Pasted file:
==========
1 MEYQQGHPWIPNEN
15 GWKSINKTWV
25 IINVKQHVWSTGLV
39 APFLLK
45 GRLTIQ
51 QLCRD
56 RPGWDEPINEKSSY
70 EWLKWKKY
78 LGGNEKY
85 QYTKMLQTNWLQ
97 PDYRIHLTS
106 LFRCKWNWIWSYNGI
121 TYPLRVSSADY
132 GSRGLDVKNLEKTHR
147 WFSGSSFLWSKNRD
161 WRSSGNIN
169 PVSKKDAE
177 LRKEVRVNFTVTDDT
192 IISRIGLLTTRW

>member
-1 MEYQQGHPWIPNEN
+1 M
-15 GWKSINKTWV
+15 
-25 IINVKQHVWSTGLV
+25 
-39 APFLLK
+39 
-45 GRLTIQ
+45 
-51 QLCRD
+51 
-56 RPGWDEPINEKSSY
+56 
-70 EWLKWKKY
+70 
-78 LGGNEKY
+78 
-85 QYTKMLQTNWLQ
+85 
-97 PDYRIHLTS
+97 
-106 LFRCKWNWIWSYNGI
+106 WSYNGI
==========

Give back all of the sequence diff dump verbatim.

1 MEYQQGHPWIPNEN
15 GWKSINKTWV
25 IINVKQHVWSTGLV
39 APFLLK
45 GRLTIQ
51 QLCRD
56 RPGWDEPINEKSSY
70 EWLKWKKY
78 LGGNEKY
85 QYTKMLQTNWLQ
97 PDYRIHLTS
106 LFRCKWNWIWSYNGI
121 TYPLRVSSADY
132 GSRGLDVKNLEKTHR
147 WFSGSSFLWSKNRD
161 WRSSGNIN
169 PVSKKDAE
177 LRKEVRVNFTVTDDT
192 IISRIGLLTTRW

>member
-1 MEYQQGHPWIPNEN
+1 M
-15 GWKSINKTWV
+15 
-25 IINVKQHVWSTGLV
+25 
-39 APFLLK
+39 
-45 GRLTIQ
+45 
-51 QLCRD
+51 
-56 RPGWDEPINEKSSY
+56 
-70 EWLKWKKY
+70 
-78 LGGNEKY
+78 
-85 QYTKMLQTNWLQ
+85 
-97 PDYRIHLTS
+97 
-106 LFRCKWNWIWSYNGI
+106 WSYNGI